Using sex to act out is more prevalent than most people believe. What is sex addiction? Is that really a thing? Yes, it is. However, sexual issues and attachment styles could also be called an intimacy disorder, sexual impulsiveness or compulsion. Oren Matteson, the Clinical Director at Millennium Counseling Center, is a Certified Sex Therapist (CSAT) specializing in helping individuals cope with sex addiction and sexual issues. It’s important to understand how sexual issues and attachment styles factor in together.
What is Sex Addiction?
Oren: “Sex addiction is the act of using sex to numb or escape one’s feelings impulsively and/or compulsively to the point of personal or relational harm.
For anyone struggling with this addiction, the challenges are similar to the consumption of alcohol or drugs. In this case, sex is used to either celebrate positive feelings or medicate their more painful ones. Many clients describe the awareness of sex as a coping skill; a soothing tool that was used during their younger years.
One common misperception is that sex addicts just really love sex. In many circumstances, this couldn’t be further from the truth. Sexual issues and attachment styles are more complex. Many sex addicts have a lot of fear around “healthy” sex. That is why they often seek it out with individuals that they are not close with or through the web. It also can stem from being stuck in a re-enactment pattern from an earlier trauma.
Sex addiction in that way is not the most accurate “label.” From my perspective, a more accurate description is someone who fears closeness, connection, and intimacy. Leading sex addiction professionals are often talking about sex addiction as an Intimacy Disorder.
Determining whether someone is a sex addict is difficult. In addition to evaluating how it is impacting one’s relationships, it is also important to recognize how it erodes one’s sense of self-worth. How a person carries a secret and the feelings of shame they carry as a result of that secret also play a factor.
Hilary: The majority of sex addicts have an insecure attachment style rooted in anxiety and a fear of intimacy. Understanding one’s attachment style helps one understand the driving force in relationship patterns. It’s also important to understand one’s sex addiction and attachment pattern to fully comprehend how they influence, play-off of and further the progression of the addiction cycle.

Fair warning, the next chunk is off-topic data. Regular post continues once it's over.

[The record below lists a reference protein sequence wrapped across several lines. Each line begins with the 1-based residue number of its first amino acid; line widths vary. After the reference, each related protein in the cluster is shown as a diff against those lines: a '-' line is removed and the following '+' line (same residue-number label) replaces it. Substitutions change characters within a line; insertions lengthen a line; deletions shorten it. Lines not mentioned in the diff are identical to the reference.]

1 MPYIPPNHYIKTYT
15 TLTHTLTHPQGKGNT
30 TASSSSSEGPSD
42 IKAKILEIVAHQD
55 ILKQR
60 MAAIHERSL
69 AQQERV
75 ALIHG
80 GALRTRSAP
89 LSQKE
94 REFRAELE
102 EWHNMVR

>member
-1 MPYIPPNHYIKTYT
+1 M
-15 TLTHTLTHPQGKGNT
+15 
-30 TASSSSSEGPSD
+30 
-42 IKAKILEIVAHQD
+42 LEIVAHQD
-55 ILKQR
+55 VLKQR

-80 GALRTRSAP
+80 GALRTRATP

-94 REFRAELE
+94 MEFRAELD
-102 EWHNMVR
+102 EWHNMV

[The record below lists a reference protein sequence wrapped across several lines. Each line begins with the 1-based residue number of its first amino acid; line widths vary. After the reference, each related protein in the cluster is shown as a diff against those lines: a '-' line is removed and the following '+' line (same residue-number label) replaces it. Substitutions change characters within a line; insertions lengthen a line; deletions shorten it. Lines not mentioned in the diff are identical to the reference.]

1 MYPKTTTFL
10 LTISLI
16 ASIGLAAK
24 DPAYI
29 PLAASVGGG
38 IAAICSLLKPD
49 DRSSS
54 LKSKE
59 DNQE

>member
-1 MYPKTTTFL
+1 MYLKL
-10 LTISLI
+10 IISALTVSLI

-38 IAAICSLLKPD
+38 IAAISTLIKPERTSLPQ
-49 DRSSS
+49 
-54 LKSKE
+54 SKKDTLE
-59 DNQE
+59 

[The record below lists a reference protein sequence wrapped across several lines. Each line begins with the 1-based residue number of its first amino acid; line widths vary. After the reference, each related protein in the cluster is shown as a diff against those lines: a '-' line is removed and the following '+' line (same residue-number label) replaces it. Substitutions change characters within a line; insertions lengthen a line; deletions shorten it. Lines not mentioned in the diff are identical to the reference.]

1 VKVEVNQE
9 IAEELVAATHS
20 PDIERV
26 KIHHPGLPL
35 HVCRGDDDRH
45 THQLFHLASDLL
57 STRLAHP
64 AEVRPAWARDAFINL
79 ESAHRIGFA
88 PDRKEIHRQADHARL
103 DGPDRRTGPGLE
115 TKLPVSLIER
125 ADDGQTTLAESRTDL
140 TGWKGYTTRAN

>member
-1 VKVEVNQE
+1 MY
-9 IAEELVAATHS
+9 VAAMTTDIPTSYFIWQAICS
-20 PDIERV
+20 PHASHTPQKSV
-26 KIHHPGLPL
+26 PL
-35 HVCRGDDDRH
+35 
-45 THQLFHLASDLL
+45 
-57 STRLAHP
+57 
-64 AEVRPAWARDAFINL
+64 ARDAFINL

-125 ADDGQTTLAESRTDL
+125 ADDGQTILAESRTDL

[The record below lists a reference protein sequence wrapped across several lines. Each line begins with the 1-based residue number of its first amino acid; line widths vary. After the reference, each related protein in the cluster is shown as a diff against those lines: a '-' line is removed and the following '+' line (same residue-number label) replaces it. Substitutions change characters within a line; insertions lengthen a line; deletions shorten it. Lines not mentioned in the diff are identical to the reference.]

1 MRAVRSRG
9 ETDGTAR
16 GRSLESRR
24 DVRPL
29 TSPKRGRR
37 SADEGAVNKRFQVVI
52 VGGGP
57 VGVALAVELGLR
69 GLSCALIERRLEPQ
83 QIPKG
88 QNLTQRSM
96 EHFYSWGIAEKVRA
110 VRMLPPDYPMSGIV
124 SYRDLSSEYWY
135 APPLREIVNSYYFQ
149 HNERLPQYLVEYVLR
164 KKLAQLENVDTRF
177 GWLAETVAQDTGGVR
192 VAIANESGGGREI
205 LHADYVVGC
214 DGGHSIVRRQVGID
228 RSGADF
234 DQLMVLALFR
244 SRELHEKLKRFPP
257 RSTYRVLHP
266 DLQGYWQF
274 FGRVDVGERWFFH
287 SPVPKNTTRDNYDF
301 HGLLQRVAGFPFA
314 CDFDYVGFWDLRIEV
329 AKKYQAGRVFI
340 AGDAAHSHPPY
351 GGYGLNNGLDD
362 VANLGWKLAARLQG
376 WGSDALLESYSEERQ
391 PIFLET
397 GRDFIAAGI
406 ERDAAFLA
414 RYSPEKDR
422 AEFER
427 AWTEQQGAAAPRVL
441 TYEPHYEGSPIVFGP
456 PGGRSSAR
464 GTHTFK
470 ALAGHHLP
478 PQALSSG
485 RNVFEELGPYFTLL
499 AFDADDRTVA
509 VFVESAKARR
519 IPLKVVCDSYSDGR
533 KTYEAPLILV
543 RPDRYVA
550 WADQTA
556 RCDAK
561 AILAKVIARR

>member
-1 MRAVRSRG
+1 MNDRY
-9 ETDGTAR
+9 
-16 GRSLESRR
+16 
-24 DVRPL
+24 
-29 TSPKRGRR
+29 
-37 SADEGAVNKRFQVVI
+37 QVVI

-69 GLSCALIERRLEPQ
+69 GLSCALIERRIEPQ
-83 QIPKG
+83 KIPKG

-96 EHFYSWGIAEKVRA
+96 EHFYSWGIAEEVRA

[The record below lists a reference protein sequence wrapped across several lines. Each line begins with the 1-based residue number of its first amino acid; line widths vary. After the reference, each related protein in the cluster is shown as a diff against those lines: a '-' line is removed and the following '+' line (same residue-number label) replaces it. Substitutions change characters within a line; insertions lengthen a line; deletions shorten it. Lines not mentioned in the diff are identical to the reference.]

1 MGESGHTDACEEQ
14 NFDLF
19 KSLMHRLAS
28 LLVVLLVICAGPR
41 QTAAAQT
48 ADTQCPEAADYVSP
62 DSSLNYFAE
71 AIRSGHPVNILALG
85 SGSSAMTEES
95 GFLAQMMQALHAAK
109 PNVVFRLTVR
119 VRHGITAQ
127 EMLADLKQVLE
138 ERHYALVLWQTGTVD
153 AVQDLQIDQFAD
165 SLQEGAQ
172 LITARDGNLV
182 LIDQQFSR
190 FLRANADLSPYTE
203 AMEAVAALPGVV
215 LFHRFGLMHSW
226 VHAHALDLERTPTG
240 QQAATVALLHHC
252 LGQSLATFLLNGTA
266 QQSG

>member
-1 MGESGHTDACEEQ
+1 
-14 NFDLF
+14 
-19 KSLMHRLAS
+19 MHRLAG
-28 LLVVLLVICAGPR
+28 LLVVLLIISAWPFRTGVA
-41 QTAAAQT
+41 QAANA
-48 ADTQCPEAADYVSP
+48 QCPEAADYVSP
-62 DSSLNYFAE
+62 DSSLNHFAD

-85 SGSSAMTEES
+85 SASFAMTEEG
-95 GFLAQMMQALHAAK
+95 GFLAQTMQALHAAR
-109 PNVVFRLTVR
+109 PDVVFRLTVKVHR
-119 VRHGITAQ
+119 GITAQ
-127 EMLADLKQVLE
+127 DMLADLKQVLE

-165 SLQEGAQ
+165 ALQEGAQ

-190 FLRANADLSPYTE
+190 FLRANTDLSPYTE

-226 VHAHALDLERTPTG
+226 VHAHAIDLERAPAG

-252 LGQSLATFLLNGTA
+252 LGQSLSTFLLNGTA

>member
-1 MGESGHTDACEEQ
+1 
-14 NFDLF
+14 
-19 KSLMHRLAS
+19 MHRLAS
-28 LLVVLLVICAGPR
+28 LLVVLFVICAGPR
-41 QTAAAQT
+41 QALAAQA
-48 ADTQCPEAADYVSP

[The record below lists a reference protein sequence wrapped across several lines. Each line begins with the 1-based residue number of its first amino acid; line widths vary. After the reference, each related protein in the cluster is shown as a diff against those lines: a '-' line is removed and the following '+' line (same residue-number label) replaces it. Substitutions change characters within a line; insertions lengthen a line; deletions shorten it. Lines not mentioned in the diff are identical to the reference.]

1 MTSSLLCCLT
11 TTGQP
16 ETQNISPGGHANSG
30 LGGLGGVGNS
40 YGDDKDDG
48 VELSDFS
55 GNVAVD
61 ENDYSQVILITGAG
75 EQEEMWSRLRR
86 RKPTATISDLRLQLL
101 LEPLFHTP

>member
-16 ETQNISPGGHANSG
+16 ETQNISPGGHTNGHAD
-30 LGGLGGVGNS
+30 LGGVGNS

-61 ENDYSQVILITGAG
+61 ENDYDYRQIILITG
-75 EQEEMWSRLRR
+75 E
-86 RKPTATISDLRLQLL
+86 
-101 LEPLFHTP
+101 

The Sex Addiction Pattern
The sexual cycle looks much like drug addiction:
- The high starts in the mind through fantasy or preoccupation with sex.
- Then, the ritualization process begins with finding one’s fix.
- Next, there’s acting out or sexually addictive behavior.
- Last, there are feelings of despair, shame and pain after acting out.
A person may become increasingly irritable or agitated without a sexual “fix,” and so the cycle repeats.
Insecure Attachment Patterns
The fearful-avoidant type craves connection and closeness. However, when too close becomes uncomfortable and anxious, they pull away to avoid unpleasant feelings and become sad and lonely. The cycle repeats.
The dismissing avoidant type craves connection and closeness. However, when too close they also pull away out of fear. This person has mainly superficial relationships and looks outside of oneself to have their needs met. The cycle repeats.
Preoccupied/anxious attachment types crave intimacy, connection, and closeness. Once close, they become anxious about losing their source of intimacy. So they prevent true intimacy from ever happening. The cycle repeats.
Here is an example of what a sexual addictive cycle may look like for someone with a fearful/avoidant attachment style:
Jeff has a self-proclaimed “high sex drive.” He admits that he needs sexual release almost every day. Jeff has established a “casual” relationship with 3 to 4 women on rotation throughout the week. At all times, he keeps a database filled with “eligible and willing” women to call just in case someone drops out of his rotation. Jeff’s system keeps him from becoming too close or intimate with any one woman. His need to always have “access to sexual release” has become more of a defense mechanism. He does this to avoid irritability and agitation that arises when he hasn’t gotten his fix.
Jeff often feels as if he’s living a double life. His friends and family are unaware of his sex life. He works very hard to keep it a secret, mostly out of shame. All the planning and maintenance of keeping several women “happy” and attended to requires time. Jeff is distracted and less productive at work. He isn’t even aware of how it’s interfering with his daily life because he is all consumed with securing his next fix.
Jeff has worked hard to develop a system to avoid feeling any pain. However, addiction increases over time and will continue until his life becomes unmanageable or the shame too great to bear.
Someone who is acting out sexually with an insecure attachment style is on a perpetual quest to fill a void. They are constantly seeking love outside oneself since they weren’t given the opportunity to focus inward, self-soothe and love themselves. The focus to survive and have one’s needs met means they become outwardly focused on others, a pattern that served them growing up to survive but is destructive in forming healthy adult relationships.